This is How the Irish Saved Civilization

Daniel Lattier | March 16, 2016 | 14,188

This is How the Irish Saved Civilization

The title chosen Thomas Cahill’s bestselling book—How the Irish Saved Civilization—was definitely a marketing triumph. Even many of those who have never read the book are now aware that the Irish were somehow involved in “saving civilization.”

On this, the eve of St. Patrick’s Day, I thought it a fitting time to repeat Cahill’s basis thesis for those who ask, “How did the Irish save civilization?”

You can find the gist of it in his Introduction:

“The word Irish is seldom coupled with the word civilization… And yet… Ireland, a little island at the edge of Europe that has known neither Renaissance nor Enlightenment—in some ways, a Third World country with, as John Betjeman claimed, a Stone Age culture—had one moment of unblemished glory. For, as the Roman Empire fell, as all through Europe matted, unwashed barbarians descended on the Roman cities, looting artifacts and burning books, the Irish, who were just learning to read and write, took up the great labor of copying all of western literature—everything they could lay their hands on. These scribes then served as conduits through which the Greco-Roman and Judeo-Christian cultures were transmitted to the tribes of Europe, newly settled amid the rubble and ruined vineyards of the civilization they had overwhelmed. Without this Service of the Scribes, everything that happened subsequently would have been unthinkable. Without the Mission of the Irish Monks, who single-handedly refounded European civilization throughout the continent in the bays and valleys of their exile, the world that came after them would have been an entirely different one—a world without books. And our own world would never have come to be.”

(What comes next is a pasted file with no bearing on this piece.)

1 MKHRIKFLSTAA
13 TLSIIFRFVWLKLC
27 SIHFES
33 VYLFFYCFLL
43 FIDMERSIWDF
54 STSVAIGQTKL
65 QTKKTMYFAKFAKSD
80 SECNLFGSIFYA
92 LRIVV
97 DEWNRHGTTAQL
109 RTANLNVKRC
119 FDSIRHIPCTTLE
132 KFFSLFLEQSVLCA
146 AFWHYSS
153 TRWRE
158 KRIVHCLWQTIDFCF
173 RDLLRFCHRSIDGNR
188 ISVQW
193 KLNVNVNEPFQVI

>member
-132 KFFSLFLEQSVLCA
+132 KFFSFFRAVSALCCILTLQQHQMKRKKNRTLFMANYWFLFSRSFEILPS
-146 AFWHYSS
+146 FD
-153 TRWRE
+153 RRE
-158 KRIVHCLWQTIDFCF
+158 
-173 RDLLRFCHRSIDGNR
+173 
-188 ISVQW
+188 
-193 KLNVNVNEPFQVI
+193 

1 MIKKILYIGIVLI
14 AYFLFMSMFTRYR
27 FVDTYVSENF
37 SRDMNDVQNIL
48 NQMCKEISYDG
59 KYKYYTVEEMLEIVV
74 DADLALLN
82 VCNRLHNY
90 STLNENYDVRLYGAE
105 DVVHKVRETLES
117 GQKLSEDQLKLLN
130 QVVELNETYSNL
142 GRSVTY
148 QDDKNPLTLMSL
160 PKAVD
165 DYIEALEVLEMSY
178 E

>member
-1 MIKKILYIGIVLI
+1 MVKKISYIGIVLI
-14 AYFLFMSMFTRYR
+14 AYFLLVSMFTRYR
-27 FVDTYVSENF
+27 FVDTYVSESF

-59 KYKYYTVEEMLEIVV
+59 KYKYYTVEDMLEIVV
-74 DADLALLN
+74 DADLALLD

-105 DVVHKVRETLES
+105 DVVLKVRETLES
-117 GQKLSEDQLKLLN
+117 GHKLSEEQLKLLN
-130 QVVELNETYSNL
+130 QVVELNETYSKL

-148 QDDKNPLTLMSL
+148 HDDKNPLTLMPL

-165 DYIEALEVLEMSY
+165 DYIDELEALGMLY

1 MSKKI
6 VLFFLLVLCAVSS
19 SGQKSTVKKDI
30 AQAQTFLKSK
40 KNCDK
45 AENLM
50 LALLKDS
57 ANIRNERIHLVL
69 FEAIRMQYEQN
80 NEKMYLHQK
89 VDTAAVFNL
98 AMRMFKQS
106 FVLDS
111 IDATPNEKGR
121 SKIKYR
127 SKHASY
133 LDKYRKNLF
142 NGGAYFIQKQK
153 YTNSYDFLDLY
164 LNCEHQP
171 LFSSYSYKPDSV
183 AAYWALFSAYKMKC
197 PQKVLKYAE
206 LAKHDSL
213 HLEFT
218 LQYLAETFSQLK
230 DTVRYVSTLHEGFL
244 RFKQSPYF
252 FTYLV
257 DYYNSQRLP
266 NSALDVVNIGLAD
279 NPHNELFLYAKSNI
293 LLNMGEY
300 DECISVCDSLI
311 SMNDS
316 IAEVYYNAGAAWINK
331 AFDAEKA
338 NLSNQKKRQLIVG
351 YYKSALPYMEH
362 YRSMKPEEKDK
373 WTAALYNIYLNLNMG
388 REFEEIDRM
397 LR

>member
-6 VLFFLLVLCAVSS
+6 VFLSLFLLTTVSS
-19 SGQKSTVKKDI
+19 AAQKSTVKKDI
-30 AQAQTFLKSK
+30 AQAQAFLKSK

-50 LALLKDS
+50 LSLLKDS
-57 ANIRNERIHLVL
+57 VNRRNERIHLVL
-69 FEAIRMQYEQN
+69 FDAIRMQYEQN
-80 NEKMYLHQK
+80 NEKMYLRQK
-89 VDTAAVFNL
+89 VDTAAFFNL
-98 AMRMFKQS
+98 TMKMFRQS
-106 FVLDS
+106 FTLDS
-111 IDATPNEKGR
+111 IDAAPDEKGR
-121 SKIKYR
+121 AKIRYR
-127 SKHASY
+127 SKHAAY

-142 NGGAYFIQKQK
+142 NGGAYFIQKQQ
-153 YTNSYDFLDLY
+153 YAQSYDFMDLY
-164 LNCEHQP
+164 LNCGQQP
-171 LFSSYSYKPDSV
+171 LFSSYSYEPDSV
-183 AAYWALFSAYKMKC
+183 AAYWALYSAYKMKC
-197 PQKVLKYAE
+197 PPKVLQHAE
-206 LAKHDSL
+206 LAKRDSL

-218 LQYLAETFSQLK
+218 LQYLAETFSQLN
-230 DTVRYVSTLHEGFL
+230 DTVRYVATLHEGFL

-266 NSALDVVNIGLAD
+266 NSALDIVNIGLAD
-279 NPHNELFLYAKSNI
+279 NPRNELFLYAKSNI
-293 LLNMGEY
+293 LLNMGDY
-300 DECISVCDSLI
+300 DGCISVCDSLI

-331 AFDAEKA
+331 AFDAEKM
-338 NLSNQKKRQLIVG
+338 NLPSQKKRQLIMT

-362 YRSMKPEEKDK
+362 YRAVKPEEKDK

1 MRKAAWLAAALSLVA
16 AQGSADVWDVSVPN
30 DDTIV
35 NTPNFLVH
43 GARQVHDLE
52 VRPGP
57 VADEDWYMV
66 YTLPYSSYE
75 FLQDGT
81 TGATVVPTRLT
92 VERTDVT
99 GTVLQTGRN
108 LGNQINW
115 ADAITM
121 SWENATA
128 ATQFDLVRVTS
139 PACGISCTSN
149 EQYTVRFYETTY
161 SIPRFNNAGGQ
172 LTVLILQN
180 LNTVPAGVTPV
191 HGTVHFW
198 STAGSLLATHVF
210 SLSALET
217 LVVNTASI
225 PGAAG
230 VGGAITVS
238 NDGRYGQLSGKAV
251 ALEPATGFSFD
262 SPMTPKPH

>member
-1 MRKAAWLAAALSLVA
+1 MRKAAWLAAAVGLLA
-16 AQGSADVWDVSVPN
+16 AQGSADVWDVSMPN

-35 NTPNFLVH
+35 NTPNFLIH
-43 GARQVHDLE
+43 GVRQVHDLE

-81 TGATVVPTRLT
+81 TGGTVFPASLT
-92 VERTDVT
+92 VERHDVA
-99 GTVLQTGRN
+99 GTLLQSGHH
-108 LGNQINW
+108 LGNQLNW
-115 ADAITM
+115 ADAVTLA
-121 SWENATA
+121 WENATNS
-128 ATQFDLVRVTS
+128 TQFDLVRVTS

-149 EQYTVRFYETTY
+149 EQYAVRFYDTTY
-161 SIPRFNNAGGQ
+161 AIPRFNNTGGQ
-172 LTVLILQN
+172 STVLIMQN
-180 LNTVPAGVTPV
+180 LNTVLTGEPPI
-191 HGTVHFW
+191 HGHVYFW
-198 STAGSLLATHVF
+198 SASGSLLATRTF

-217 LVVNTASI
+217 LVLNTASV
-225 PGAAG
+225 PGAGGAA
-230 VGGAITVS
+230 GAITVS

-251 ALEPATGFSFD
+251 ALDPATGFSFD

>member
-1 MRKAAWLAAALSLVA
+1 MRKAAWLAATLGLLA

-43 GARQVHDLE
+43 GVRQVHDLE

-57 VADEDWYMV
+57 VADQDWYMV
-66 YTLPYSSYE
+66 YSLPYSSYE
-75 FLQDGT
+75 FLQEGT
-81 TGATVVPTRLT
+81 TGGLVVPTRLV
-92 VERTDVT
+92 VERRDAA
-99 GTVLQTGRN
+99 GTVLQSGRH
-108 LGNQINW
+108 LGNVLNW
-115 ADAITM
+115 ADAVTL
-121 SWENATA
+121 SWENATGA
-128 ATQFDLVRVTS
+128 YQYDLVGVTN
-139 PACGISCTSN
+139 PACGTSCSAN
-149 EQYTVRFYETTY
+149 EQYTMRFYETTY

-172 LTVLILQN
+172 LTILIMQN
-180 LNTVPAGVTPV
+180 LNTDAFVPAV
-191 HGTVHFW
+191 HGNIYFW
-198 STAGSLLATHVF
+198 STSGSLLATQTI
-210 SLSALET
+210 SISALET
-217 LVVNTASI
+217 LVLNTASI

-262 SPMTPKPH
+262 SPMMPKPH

As is the fate of all historians today who write for popular audiences (God forbid!), Cahill’s thesis has been criticized for overstatement. But his basic point that the Irish monks played a major role in preserving Western tradition is accurate, and I think it has important applications for us today.

I’ve argued elsewhere that we may be on the cusp of a new Dark Age, not due to a lack of books this time, but to a lack of knowledge of the content of those books. As in the time of the Irish monks in the Middle Ages, what we desperately need are small communities of learners who dedicate themselves to the diligent study and passing on of those classical authors, ideas, and languages that are no longer taught in schools today.

In other words, what we once again need are people who dedicate themselves to saving civilization.  



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